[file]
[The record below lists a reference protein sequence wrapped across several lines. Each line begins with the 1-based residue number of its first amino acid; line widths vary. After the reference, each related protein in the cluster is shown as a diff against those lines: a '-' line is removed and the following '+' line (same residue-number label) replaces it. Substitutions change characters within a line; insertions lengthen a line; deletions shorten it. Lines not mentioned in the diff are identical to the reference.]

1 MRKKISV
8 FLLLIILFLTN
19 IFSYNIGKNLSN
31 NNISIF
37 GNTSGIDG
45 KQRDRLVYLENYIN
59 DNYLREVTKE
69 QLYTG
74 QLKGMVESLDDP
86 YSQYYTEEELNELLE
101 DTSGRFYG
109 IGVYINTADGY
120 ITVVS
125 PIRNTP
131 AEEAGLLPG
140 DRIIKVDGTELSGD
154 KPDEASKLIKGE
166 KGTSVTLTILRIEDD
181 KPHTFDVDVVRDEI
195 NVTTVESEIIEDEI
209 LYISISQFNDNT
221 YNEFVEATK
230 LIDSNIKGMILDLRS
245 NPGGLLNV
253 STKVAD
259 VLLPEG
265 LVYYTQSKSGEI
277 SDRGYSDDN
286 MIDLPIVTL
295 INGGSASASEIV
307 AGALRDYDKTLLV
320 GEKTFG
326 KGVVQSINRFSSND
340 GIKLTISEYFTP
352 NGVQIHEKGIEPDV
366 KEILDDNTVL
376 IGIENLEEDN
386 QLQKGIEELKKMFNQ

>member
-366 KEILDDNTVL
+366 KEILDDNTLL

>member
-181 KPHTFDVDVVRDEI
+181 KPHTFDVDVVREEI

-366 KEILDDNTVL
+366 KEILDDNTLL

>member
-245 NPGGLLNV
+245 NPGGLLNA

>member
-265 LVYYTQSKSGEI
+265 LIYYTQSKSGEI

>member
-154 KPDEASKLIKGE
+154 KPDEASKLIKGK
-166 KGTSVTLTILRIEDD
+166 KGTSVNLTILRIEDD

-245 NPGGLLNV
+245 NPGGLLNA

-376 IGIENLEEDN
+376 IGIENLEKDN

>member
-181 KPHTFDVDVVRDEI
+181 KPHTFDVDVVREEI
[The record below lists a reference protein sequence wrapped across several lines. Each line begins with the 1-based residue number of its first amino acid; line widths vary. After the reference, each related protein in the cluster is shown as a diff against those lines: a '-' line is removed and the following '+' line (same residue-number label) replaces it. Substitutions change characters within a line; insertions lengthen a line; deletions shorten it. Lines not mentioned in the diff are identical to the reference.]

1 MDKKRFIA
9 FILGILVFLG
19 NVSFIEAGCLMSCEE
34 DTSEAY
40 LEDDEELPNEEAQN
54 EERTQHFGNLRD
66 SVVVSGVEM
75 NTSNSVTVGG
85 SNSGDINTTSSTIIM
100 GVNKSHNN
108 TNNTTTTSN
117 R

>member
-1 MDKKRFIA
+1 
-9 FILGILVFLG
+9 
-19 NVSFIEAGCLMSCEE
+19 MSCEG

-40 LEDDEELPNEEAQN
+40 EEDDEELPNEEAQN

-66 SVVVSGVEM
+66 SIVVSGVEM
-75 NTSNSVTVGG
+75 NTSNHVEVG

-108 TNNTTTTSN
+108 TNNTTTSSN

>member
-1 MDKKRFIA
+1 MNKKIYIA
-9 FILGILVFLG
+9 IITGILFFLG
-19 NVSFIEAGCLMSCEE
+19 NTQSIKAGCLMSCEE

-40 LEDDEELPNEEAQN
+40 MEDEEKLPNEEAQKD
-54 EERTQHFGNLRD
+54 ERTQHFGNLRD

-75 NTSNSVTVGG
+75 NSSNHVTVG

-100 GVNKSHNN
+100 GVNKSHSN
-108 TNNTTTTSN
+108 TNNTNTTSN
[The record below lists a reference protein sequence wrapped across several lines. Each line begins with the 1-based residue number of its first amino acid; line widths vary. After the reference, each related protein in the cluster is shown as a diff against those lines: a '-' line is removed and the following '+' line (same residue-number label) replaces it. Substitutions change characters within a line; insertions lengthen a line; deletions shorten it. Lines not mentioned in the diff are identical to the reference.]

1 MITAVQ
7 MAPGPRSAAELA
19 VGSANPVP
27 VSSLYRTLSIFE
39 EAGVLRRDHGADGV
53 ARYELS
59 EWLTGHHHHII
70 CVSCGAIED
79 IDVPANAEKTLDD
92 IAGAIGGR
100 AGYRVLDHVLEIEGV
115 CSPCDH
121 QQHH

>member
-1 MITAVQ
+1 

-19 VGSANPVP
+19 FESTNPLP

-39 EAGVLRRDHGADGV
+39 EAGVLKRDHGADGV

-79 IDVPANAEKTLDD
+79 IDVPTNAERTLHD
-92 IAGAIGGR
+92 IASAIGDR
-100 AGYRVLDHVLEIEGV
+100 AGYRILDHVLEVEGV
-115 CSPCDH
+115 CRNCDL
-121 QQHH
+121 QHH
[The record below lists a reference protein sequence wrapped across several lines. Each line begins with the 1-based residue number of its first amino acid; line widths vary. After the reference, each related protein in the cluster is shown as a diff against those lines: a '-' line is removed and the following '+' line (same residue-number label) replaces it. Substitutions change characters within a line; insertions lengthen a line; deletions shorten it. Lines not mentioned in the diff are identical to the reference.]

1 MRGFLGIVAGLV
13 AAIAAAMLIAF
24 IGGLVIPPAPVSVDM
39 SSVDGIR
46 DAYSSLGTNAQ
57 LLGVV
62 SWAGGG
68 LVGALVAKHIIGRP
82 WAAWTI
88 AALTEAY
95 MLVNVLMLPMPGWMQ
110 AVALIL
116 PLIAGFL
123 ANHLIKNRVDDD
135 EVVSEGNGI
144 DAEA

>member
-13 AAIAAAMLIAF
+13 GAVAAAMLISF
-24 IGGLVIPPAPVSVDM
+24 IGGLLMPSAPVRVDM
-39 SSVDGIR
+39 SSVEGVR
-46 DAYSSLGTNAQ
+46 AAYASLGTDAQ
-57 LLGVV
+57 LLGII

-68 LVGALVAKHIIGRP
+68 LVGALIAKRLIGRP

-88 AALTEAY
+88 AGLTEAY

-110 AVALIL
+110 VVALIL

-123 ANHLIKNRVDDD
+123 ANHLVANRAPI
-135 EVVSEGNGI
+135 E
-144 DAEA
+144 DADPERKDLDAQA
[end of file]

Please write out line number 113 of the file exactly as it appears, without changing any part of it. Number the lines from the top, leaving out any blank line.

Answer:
7 MAPGPRSAAELA